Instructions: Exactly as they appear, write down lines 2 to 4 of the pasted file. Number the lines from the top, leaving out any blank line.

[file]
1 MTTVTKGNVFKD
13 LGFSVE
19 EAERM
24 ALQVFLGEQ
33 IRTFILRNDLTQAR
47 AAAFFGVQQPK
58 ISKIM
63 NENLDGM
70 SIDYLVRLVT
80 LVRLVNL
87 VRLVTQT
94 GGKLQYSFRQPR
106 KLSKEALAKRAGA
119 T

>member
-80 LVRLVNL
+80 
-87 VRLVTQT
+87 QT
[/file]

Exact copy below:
13 LGFSVE
19 EAERM
24 ALQVFLGEQ